German synagogue attacked by arsonists

Perpetrators’ note demands that Jews “give Palestinians peace.”

(Any excuse will do to attack da Joooozzzz…)


BERLIN – A synagogue in the city of Worms, in Rhineland-Palatinate state, was attacked by arsonists on Monday.

The vandals left a note linking their torching of the synagogue with the Israel-Palestinian conflict, the regional paper *Wiesbadener Kurier reported. German police found eight copies of a note written in “awkward” German, claiming responsibility for the blaze.

“So long as you do not give the Palestinians peace, we are not going to give you peace,” read the note.

In other news:

Prosecutor Klaus-Peter Mieth said the authenticity of the note was still an open question.

Authorities said there was no serious damage to the synagogue.

Levi Salomon, who heads a task force combating anti-Semitism for the 12,000-member Berlin Jewish community, told The Jerusalem Post it could not be ruled out that German-Palestinians set the synagogue afire.

While there are no current statistics on the rise of Islamic anti-Semitism in Germany, Salomon said he had observed an increase in expressions of Muslim-based anti-Semitism. Observers said the attackers could be from the extreme Left, neo-Nazis or radical Islamists, because what unites these groups is their hatred of Israel.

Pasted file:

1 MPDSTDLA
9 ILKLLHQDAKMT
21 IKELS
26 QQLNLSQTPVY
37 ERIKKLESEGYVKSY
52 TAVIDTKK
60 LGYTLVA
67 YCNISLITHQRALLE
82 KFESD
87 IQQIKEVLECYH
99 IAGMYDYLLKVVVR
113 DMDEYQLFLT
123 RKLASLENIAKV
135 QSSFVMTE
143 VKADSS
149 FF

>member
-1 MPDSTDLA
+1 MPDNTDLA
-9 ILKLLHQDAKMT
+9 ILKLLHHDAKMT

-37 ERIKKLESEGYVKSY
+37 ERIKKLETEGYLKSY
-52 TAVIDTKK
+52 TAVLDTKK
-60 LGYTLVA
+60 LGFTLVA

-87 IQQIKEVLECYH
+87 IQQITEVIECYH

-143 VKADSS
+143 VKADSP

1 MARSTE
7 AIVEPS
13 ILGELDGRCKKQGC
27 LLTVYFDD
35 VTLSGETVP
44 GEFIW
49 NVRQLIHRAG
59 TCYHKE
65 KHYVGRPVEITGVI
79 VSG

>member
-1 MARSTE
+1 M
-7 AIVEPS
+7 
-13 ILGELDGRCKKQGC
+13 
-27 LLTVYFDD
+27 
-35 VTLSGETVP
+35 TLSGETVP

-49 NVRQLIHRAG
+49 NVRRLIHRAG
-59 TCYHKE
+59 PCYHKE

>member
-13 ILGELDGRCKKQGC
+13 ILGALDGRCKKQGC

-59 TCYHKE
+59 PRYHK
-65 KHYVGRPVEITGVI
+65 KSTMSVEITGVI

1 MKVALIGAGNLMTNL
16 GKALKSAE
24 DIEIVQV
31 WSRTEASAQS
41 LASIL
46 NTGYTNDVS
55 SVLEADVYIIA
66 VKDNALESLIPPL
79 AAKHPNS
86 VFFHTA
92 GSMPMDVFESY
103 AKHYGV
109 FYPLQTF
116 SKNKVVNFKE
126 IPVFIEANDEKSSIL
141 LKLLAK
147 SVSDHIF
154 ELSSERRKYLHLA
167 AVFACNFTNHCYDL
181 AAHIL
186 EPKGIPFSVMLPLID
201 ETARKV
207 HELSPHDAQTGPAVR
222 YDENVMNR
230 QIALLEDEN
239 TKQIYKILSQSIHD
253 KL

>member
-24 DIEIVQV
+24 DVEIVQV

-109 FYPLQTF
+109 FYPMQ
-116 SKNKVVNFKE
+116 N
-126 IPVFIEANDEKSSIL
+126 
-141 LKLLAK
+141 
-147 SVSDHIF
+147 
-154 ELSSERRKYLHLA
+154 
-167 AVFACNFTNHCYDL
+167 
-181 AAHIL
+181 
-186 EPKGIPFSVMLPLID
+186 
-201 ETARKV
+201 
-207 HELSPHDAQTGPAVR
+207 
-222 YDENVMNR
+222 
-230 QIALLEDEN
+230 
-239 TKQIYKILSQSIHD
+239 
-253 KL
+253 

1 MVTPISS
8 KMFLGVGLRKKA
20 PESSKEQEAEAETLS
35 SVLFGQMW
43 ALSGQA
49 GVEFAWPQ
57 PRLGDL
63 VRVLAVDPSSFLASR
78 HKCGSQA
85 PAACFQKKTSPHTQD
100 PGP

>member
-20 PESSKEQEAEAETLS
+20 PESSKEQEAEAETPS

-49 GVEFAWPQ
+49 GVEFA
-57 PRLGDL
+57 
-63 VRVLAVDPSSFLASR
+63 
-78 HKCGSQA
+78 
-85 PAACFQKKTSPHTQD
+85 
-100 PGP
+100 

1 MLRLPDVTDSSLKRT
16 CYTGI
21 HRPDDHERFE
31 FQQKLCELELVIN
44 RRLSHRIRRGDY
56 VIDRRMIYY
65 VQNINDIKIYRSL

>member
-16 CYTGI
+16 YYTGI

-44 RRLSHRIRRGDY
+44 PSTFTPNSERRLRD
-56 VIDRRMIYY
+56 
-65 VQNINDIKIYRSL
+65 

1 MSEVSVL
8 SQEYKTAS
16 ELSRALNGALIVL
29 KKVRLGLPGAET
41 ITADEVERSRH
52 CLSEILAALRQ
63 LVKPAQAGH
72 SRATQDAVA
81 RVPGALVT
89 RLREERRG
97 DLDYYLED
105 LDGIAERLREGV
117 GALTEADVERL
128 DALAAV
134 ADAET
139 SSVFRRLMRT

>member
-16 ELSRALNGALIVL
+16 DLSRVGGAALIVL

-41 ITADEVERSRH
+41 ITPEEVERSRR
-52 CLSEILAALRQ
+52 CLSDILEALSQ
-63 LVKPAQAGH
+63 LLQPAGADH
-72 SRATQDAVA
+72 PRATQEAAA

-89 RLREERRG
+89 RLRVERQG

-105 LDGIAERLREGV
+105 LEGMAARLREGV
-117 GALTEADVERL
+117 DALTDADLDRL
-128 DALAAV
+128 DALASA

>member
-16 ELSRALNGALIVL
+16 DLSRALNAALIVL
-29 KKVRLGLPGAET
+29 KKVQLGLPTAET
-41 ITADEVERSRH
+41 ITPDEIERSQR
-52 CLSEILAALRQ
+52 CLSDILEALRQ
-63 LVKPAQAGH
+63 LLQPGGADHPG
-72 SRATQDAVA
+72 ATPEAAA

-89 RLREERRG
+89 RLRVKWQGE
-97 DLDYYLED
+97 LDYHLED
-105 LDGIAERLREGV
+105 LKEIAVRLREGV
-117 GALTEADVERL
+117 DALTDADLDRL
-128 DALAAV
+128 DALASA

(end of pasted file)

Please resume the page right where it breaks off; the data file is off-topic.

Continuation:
Stella Schindler-Siegreich, the head of the Jewish community in Mainz, traveled to Worms and told the *Kurier, “We are a small minority inGermany and we have a such a history.”

Germans destroyed the synagogue in Worms in 1938 and it was rebuilt in 1961. In contrast to many Jewish institutions in Germany, the Wormssynagogue does not have a police presence or barricades, according to Schindler-Siegreich. The synagogue was built in 1034.

The Jewish Cemetery in Worms, dating from the 11th century, is believed to be the oldest in Europe. The Rashi Shul, a synagogue dating from 1175 and carefully reconstructed after its desecration on Kristallnacht, is the oldest in Germany. Prominent rabbis from Worms include Shlomo Yitzhaki (Rashi), Elazar Rokeach and Yair Bacharach. At the Rabbinical Synod held at Worms in the 11th century, rabbis for the first time explicitly prohibited polygamy.

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